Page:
Advice to write a plan to start your business



February 2015



Dress Code: 5 Ways To Immediately Improve Your Business

Written by , Posted in Business, CSR, Sustainability

Lockers at work to fulfill dress code.

Dress Code: 5 Ways To Immediately Improve Your Business.

In my last post I discussed how your social media platform may not be communicating what you wish your clients to see. What else could you be telling them without even knowing it?

You know those glances that people are giving you? They look down their noses like you smell of something only a dog would treasure. You may have even done it yourself, glancing at the new cashier at the grocery store and quickly dismissing her as irrelevant because she had fluorescent socks on. But, who in their right mind would wear bright orange socks anyway? Even on laundry day I’d shy away from them.

Because of the schema that I’ve discussed before (here), people are going to make assumptions about your business by what your people are wearing. The question you have to ask yourself is whether you want to take advantage of that assumption.

5 reasons why you need a dress code.

1. Legitimacy

Would you buy a suit from a kid who didn’t own one? Would you take a man seriously if he tried to sell you a car while wearing track pants? Whether it’s a suit or coveralls, depending on the service you’re selling, your dress code will give you a level of legitimacy. A banker looks more studious, a mechanical technician more knowledgeable. Looking the part will take advantage of the human condition to fill in the blanks. Customers will assume you know what you’re talking about simply by your dress code.

2. Authority

You know the feeling you get when you walk into a church or bank.? The vaulted ceilings go on forever and the architecture is worthy of a tourist bus stop. That daunting feeling can be further propagated by the attire your employees wear. Customers can be made to feel like they are being graced by royalty when they sit down with an advisor in a suit. That element of the dress code will put them in a position to accept your advice without pushback. Granted one could take advantage of that element, but that we’ll look at in our next post on body language.

3. Who’s in charge?

Have you ever been in a store asked someone for help only to find out that the person didn’t work there? Well, that was embarrassing. And then you become gun-shy to ask anyone else for fear of being labelled the weirdo.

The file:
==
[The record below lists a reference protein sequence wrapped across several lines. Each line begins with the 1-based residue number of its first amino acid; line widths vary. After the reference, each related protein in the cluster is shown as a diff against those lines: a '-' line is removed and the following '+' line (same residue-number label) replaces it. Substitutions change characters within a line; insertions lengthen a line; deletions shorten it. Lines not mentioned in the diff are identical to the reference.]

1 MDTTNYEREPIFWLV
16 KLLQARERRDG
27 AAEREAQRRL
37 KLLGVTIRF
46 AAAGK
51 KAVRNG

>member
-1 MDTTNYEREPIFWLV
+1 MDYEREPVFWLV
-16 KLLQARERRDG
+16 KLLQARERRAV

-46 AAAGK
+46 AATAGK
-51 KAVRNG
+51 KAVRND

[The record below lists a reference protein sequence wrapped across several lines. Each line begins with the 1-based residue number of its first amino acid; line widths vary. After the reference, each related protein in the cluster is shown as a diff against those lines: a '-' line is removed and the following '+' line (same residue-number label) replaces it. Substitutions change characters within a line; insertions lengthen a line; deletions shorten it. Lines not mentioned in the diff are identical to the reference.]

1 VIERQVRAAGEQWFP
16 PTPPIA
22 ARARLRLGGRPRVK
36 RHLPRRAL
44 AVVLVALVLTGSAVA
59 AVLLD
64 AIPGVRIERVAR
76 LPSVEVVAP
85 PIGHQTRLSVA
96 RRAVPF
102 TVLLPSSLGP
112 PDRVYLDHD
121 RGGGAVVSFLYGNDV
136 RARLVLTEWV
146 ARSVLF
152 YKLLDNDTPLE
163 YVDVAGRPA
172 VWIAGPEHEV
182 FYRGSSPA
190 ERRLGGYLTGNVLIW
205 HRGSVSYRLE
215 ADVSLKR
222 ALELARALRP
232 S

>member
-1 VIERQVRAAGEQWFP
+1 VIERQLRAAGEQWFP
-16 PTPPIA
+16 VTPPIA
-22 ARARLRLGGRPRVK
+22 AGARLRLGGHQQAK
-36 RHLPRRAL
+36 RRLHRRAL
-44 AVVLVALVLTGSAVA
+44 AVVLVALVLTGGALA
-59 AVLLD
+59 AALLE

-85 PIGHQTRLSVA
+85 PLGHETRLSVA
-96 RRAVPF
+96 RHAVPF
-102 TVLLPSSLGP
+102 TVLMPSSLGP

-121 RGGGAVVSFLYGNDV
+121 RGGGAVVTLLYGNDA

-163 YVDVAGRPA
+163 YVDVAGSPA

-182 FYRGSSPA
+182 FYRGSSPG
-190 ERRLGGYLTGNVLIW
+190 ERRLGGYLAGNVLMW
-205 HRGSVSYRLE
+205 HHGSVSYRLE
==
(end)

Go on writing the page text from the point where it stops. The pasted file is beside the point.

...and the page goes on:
A uniform tells your customers who is available to speak to them and anyone can tell you that communication is the key to the sale’s conversion. A comfortable customer won’t run from the store because they didn’t feel welcome.

It doesn’t just work for clients though. Do you know the code on a construction project? How do you know who is the boss? It’s all in the hat. The colour of the hardhat dictates someone’s job.

4. Consistency

Five technicians walk into a bar… Wait no… Five technicians work for you and two of them come to work dressed like they’ve been at a party all night, another two have sandals and the last one keeps forgetting the saying “no shirt, no shoes, no service.” Now if they were all wearing the same thing no one can say they get special treatment. No one can flaunt the rules. You show up… You get dressed… You show a united front to all your customers and your employees.

5. Buy in.

It’s a funny thing a contract. When I was working at the bank I bought over 10 suits and who knows how many shirts and ties. They were mine and now when I don’t work there I can do with the clothing as I wish. On the other hand, were I working as a technician for a garage who supplied the clothing, I would likely have saved thousands of dollars. That’s a pretty good raise not having to shell out that cash. As an added bonus you sign your employees up for a contract saying, “You work for two years and if you leave voluntarily you have to pay out the clothing contract.” Instant loyalty program. They don’t pay up front and they don’t want to pay so they have one more reason to stick around.

Now here’s the thing. For all of these reasons, the first time you wear a suit or three hundred dollar shoes to a farm or manufacturing plant, be prepared to get them wrecked and for the opportunity to dry up. You have to know your customers and whether it’s in your shop or theirs, make sure your dress code works appropriately. I can tell you there are certain demographics that won’t even talk to you if you’re dress code is either too rich or too poor.

Matching your dress code to your both the service you are selling AND your customer base is the fastest way to make a client comfortable. You wouldn’t choose a Hawaiian t-shirt for your bank staff just as you wouldn’t use Armani suits for your technicians. Think hard on what you want to say with your dress code, because a lot of science has gone into finding out what goes into it; colour, thread count, type of shirt, type of pant, how big of a logo, whether there is something other than a logo, and on and on and on.

A dress code doesn’t have to be expensive either. You can find companies like GK with decent rates who will pick up and drop off once a week. Not only will your business appear more sustainable, it will become so. You will have a better conversion of browsers to client and you will find your clients more engaged as well as your employees.

Do you have a good dress code story? Have any suggestions for a dress code? Have your say.